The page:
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Cops accused of erasing shooting video

A Vancouver man who claims police erased his cellphone footage of anofficer shooting a man on a downtown street will likely find out todayif the alleged video can be recovered.

A Vancouver man who claims police erased his cellphone footage of an officer shooting a man on a downtown street will likely find out today if the alleged video can be recovered.

Adam Smolcic, 25, took his phone to data recovery experts Sherlock Forensics yesterday, and said he’s confident they can retrieve his footage.

“I saw pretty much everything,” Smolcic said of the shooting of 58-year-old Michael Vann Hubbard, who police said was a suspect in the break-in of a van nearby.

“(The officers) asked the gentleman to search his (bag), at which time he slowly backed away shaking, as if he had Parkinson’s (disease). He reached into his bag and slowly pulled out an X-Acto knife.”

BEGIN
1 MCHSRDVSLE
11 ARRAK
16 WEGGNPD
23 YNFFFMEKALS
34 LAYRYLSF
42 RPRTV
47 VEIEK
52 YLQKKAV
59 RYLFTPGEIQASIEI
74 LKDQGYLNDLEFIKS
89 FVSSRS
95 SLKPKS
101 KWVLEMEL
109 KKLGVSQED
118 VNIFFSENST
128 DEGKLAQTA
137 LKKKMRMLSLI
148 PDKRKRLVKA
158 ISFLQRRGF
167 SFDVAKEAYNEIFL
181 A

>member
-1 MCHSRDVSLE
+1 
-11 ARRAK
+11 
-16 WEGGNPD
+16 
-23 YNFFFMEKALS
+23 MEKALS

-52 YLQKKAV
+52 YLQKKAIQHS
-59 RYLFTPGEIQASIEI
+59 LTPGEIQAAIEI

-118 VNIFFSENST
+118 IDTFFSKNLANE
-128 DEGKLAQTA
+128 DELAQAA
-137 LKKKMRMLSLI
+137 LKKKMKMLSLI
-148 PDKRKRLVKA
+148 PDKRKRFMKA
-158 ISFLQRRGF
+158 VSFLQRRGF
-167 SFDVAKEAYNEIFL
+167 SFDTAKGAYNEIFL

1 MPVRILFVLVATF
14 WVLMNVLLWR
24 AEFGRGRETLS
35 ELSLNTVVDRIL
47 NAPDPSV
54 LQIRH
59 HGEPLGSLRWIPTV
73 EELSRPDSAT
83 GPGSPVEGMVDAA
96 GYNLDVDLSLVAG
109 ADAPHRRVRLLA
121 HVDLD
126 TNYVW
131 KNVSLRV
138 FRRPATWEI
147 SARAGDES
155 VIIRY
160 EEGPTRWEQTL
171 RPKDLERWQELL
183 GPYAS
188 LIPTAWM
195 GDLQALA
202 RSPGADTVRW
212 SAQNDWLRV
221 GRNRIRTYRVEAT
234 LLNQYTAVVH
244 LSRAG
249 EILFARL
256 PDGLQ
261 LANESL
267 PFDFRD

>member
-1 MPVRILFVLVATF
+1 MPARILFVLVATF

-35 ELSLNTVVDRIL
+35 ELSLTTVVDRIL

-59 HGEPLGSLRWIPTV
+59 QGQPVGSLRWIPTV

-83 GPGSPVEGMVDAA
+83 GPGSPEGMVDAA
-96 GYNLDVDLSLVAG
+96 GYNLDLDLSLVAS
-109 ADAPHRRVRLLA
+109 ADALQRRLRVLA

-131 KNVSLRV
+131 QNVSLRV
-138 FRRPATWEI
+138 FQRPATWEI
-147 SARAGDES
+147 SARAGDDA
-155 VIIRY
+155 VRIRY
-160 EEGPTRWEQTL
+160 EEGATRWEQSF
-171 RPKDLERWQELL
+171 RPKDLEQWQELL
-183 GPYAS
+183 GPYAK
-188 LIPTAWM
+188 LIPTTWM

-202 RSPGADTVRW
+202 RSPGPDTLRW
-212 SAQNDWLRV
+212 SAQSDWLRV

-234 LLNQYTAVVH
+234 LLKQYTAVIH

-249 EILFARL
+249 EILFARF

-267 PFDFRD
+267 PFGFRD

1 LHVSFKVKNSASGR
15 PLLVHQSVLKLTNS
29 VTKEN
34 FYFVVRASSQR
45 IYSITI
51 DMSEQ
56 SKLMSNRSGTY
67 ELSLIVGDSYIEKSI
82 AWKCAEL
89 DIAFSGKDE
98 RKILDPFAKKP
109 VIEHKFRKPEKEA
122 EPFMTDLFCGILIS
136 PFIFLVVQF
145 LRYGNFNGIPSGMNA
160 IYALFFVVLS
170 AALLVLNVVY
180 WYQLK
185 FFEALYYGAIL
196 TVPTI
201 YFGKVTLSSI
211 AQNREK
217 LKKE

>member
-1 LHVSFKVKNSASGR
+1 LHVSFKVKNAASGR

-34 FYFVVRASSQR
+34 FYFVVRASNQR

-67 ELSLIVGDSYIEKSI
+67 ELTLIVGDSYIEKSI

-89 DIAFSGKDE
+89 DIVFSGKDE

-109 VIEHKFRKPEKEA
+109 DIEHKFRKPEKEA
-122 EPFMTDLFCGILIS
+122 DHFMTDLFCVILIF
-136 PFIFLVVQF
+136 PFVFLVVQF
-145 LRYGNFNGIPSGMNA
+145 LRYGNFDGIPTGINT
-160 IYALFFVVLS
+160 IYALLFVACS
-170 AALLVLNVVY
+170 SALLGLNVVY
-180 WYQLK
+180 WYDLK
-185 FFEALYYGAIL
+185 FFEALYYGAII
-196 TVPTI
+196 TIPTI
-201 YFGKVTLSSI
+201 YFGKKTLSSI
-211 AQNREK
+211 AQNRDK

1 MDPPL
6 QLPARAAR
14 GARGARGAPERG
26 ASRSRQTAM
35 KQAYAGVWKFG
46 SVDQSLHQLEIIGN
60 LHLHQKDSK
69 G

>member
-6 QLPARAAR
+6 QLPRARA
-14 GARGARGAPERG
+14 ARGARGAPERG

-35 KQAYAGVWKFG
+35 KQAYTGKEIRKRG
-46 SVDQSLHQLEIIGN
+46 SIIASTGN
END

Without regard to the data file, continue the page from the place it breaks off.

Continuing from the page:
Smolcic said he recorded as the officers ordered Hubbard to drop the weapon and then shot him.

Shortly later, Smolcic said another officer asked to see his cellphone. When Smolcic got it back, he said the video was gone.

David Eby, a Vancouver lawyer and acting executive director of the B.C. Civil Liberties Association, said while he “isn’t jumping to any conclusions,” he’s met with Smolcic to talk to him about his legal rights.

“Even if this allegation proves not to be verifiable, the public loses confidence in the police force,” Eby said. “That’s why it would benefit the VPD to be able to turn this over immediately to a civilian team.”

As for Smolcic, he said he’s apprehensive about testifying against the police.

“If there was a civilian panel I’d definitely provide testimony to that, but I don’t know about the police,” he said. “It’s risky business.”

 
 
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